Third, and very practically, it's simply not allowed. The special session the bishops called for May had, essentially, one agenda item - pass a new set of rules that would let us meet online. Let me say that again. The plan was to have an online session so that we could pass rules allowing us to have an online session. We may very well need those rules. In order to adopt them, we need a regular session. Unfortunately, our system as it is right now does not allow for a session of General Conference to meet virtually. Our Standing Rules are in place until new rules are adopted, and our Standing Rules do not allow for a virtual session. We're stuck with it. If we have a virtual session in 2022, some group of people will lose a vote. They will appeal to the Judicial Council. Judicial Council will, without question, rule that the session met illegally and all votes will be thrown out. You think we have chaos now? |Just wait!

So What Now?

The ball is in the court of traditionalists. Honestly, if it were me, I'd probably try to wait it out. Miracles do happen. Maybe GC2022 is one of those miracles. But I would also consider pulling the trigger now with an organized departure. The GMC is ready. We passed a plan in 2019 that traditionalists labeled "a gracious exit" and "the way we would want to be treated." It may be time to take it. What is gained with one more year of waiting when the result is almost a forgone conclusion? Additionally, I hear day by day more people from across the globe who are more skeptical of the Protocol. Again, I'm in favor of it. But, realistically, its chances of passage grow less with each passing day. We're stuck. Traditionalists will decide when we get unstuck.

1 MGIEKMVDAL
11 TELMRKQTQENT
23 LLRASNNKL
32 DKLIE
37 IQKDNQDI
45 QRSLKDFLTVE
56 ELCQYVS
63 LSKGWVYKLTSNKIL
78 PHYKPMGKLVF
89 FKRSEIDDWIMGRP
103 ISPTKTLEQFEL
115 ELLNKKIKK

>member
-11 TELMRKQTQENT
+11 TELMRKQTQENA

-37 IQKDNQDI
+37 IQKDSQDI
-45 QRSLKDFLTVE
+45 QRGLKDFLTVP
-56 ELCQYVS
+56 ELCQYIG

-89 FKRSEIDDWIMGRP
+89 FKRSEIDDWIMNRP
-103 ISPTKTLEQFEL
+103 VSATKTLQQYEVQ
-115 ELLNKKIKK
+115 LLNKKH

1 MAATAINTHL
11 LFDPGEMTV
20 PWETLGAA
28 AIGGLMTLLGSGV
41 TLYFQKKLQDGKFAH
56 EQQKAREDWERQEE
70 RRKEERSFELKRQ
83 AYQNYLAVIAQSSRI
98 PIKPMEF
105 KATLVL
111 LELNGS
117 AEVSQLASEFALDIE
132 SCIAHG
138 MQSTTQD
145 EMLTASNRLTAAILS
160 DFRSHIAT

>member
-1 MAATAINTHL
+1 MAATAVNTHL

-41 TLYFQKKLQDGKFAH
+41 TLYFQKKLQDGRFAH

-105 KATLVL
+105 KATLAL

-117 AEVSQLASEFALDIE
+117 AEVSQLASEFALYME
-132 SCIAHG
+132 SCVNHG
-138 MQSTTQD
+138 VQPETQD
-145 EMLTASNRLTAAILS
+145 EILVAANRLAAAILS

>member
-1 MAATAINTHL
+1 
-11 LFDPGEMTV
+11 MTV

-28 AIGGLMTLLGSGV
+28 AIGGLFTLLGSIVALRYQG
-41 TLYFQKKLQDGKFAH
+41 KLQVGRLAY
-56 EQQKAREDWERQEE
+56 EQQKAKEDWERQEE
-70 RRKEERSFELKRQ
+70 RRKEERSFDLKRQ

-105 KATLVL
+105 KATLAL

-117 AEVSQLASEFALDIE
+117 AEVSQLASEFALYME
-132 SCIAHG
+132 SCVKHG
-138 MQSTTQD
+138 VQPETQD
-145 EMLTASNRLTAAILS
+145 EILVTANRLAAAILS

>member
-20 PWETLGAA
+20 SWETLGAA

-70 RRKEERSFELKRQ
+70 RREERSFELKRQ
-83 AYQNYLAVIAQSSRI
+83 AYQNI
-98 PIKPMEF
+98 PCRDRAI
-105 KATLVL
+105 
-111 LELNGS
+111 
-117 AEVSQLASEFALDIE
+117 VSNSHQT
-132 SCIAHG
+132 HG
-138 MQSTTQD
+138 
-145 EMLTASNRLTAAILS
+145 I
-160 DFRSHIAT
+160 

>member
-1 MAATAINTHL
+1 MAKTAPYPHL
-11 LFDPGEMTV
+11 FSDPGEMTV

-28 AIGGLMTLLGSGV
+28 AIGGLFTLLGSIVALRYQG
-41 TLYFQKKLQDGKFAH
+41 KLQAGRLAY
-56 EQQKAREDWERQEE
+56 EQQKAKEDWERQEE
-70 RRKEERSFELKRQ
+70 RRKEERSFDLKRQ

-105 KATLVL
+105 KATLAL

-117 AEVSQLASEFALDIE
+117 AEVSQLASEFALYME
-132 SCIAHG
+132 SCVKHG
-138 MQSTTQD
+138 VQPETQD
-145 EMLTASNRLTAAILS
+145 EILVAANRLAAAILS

1. Let's meet in regions and get the GLobal Methodists out as soon as possible or the Bishops need to make an extraordinary decision knowing that the institutionalists will complain.

  2. This is called fear mongering. There is really nothing that Traditionalists can do. We are stuck inside the UMC until something is passed to allow churches to leave with their property.

    1. Rev. Livingston mentioned that such legislation was passed in 2019- flick back through his posts, and you'll see links to the relevant legislation.

  3. For another point of view:

  4. Get real. The annual conferences could allow dissenting churches to be dismissed to another entity NOW if the described crisis were to be recognized as an impossible impasse. Of course, this would require some orchestration. But isn't the progressive sect good at that?

    1. You're entirely correct. Some conferences are doing that and they should make it as easy as possible.

    2. Dissenting churches can leave right now under the 'gracious exit' legislation passed in 2019. It might be a bit expensive, but the only other requirement is a Charge Conference vote.